Education is a public good; recognizing and protecting every child’s right to education should be the policy for all nations. It is the responsibility of the state to provide free and compulsory education for all. A critical eye on public-private partnerships in this area is therefore needed. Education diplomacy is necessary to guide stakeholder processes toward ensuring education for all, establishing new policies and strategies, reaching agreements, and understanding a nation’s interest in providing education through public-private partnerships.
After 14 years of civil war, the education system in Liberia is significantly behind most other nations in the African region. With over 60% of children out-of-school and only 1 in 5 able to read a sentence, Liberia proposed earlier this year that it would take radical steps to improve its failing education system by outsourcing its entire public pre-primary and primary school system to private actors, through a public-private partnership (PPP) called “Partnership Schools for Liberia.” The proposal would have handed schools over to the private for-profit company, Bridge International Academies.
Liberia’s approach to improve its education system met with some heavy criticism. Kishore Singh, the UN Special Rapporteur on the Right to Education, stated, “The provision of public education of good quality is a core function of the State. Abandoning this to the commercial benefit of a private company constitutes a gross violation of the right to education.”
In an effort to respond to criticism, Liberia engaged in education diplomacy to work with local education leaders and policymakers, along with aid donors, to reevaluate their plans. At this stage, it was crucial to involve multiple actors at various levels to shape a positive policy environment for the future of education in Liberia. As a result of the negotiations, the Liberian Ministry of Education (MOE) changed its original proposal and will, instead, launch this September with fewer schools but include more partners. Private companies and NGOs will run 120 primary schools, with the MOE ultimately responsible for ensuring quality education provision in Liberia. Despite the controversial nature of the program, if it proves to be successful, it will be expanded.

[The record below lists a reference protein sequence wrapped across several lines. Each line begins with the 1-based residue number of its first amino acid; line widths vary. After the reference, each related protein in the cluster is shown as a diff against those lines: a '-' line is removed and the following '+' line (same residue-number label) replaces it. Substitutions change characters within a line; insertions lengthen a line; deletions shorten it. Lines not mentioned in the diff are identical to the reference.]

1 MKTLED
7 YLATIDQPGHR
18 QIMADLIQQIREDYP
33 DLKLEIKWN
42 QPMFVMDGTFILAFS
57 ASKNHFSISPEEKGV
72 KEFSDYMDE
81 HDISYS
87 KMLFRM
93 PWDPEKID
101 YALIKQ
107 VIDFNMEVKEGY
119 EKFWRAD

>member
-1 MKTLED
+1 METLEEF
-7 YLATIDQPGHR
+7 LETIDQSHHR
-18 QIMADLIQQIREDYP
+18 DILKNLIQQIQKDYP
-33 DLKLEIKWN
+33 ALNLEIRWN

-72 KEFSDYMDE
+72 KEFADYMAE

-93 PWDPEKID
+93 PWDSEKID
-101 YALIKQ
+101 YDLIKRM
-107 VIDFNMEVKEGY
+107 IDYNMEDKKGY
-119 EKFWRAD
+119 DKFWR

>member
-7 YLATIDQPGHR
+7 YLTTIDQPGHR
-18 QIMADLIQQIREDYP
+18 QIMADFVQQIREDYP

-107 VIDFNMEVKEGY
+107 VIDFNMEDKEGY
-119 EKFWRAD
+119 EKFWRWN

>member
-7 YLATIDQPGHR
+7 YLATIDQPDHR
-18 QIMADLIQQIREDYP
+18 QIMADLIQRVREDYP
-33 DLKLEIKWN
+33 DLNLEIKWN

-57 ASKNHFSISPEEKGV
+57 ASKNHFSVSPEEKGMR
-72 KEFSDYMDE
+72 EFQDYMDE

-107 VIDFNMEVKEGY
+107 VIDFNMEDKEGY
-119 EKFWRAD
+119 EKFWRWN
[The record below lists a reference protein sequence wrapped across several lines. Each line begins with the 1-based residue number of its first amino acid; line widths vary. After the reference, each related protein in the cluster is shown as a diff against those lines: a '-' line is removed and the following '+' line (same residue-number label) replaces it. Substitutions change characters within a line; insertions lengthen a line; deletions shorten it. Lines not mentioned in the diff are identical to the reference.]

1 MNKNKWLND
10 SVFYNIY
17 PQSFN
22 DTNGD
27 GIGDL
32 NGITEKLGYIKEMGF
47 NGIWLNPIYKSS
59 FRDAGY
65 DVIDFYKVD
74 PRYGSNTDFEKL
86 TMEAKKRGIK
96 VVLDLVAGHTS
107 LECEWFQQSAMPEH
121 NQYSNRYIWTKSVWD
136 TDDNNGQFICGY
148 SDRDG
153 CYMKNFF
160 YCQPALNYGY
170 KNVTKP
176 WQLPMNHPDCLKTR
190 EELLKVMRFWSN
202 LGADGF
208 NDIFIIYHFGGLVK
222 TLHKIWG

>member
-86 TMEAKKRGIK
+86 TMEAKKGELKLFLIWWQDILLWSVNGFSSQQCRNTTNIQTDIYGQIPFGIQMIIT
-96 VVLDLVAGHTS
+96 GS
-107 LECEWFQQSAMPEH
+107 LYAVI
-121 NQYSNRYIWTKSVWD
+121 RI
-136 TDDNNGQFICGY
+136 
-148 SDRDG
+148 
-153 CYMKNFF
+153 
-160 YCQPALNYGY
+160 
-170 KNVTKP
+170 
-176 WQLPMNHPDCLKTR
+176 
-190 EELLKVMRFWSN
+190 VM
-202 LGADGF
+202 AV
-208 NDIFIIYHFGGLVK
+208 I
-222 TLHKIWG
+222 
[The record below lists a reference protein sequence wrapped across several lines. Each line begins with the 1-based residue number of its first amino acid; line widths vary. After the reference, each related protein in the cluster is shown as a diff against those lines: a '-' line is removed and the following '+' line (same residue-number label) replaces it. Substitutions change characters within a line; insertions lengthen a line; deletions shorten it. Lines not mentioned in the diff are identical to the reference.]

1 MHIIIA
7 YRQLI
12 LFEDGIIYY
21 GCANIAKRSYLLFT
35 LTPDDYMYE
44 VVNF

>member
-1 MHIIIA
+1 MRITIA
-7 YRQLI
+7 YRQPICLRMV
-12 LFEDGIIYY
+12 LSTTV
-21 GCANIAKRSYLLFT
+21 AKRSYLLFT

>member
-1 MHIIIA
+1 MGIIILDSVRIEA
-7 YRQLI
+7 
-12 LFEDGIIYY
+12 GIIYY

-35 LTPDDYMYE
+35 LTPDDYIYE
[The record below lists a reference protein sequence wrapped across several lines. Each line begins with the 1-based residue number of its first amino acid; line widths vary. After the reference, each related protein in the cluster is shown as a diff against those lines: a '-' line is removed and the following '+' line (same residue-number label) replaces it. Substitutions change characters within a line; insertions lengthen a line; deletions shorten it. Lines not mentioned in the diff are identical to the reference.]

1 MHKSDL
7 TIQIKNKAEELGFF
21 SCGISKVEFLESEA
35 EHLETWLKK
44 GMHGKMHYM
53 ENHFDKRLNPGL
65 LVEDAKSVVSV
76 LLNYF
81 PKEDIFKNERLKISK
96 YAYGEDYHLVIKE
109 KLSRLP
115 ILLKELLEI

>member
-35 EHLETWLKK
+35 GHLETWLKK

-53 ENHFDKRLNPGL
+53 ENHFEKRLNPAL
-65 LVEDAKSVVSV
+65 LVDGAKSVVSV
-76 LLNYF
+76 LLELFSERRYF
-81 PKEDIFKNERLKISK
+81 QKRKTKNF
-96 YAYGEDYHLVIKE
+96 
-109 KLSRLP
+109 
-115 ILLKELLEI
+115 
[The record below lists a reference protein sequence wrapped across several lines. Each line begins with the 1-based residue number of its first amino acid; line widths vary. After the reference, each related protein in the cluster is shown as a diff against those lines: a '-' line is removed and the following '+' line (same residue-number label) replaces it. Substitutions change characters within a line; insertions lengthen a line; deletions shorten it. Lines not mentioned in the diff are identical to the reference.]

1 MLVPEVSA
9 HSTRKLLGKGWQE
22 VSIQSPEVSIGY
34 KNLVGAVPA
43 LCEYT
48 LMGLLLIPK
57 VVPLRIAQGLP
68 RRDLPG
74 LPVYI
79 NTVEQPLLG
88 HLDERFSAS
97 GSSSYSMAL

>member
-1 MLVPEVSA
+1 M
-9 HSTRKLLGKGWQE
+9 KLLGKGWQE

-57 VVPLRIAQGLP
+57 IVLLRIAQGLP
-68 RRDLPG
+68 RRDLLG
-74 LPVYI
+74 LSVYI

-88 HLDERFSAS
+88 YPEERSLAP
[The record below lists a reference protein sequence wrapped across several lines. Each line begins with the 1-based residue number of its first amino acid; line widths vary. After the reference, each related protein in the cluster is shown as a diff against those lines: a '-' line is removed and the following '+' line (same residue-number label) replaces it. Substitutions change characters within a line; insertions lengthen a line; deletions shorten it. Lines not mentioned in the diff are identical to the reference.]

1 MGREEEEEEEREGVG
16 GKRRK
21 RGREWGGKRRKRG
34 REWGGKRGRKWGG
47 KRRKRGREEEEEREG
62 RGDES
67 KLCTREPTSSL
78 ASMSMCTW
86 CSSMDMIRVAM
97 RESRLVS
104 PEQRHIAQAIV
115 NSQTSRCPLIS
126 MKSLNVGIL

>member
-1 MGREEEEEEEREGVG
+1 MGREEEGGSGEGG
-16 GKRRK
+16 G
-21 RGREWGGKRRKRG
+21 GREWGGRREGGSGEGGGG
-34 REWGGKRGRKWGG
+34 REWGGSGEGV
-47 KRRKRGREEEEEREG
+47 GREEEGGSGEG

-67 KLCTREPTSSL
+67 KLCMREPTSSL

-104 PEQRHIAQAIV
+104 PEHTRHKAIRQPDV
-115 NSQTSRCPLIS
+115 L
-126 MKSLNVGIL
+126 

It will be essential to monitor how the involvement of new actors may shape the national education policies, resource distribution, and education quality in Liberia. Education diplomacy efforts will help ensure that the nation’s new education strategy works. Moving forward, the road to solutions for their education challenges will be long for Liberia, and education diplomacy will be necessary to ensure that the nation can deliver education for all, and uphold its international commitments to the Convention on the Rights of the Child and to the fourth UN Sustainable Development Goal (education-related targets). Education Diplomacy will help us understand Liberia’s education processes, and will help bring various stakeholders into discussions that can culminate in an agreement on a way forward.
For more information:
Nadene Ghouri (2016) “Liberia turns to the private sector in controversial overhaul of failing schools,” 8/31/2016, The Guardian
Susannah Hares and Justin Sandefur (2016) “Trying Small: Liberia’s Bold Education Experiment," 8/25/2016, Center for Global Development
Display News: “UN rights expert urges Liberia not to hand public education over to a private company,” United Nations Human Rights Office of the High Commissioner